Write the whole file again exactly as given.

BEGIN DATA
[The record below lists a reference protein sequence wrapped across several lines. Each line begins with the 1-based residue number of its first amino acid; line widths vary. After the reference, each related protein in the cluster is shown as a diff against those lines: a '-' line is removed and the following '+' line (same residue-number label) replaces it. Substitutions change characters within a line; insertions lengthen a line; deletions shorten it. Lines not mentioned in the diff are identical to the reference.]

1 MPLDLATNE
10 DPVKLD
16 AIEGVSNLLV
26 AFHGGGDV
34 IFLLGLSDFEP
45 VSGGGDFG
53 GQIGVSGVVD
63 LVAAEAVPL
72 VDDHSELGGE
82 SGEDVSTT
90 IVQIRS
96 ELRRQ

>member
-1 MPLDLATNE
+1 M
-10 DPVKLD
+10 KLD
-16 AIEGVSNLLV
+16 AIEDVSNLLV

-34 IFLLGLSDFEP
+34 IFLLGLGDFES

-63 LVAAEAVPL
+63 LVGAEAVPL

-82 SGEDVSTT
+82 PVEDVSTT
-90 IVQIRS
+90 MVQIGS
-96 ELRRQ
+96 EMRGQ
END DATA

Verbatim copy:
[The record below lists a reference protein sequence wrapped across several lines. Each line begins with the 1-based residue number of its first amino acid; line widths vary. After the reference, each related protein in the cluster is shown as a diff against those lines: a '-' line is removed and the following '+' line (same residue-number label) replaces it. Substitutions change characters within a line; insertions lengthen a line; deletions shorten it. Lines not mentioned in the diff are identical to the reference.]

1 MPLDLATNE
10 DPVKLD
16 AIEGVSNLLV
26 AFHGGGDV
34 IFLLGLSDFEP
45 VSGGGDFG
53 GQIGVSGVVD
63 LVAAEAVPL
72 VDDHSELGGE
82 SGEDVSTT
90 IVQIRS
96 ELRRQ

>member
-1 MPLDLATNE
+1 M
-10 DPVKLD
+10 KLD
-16 AIEGVSNLLV
+16 AIEDVSNLLV

-34 IFLLGLSDFEP
+34 IFLLGLGDFES

-63 LVAAEAVPL
+63 LVGAEAVPL

-82 SGEDVSTT
+82 PVEDVSTT
-90 IVQIRS
+90 MVQIGS
-96 ELRRQ
+96 EMRGQ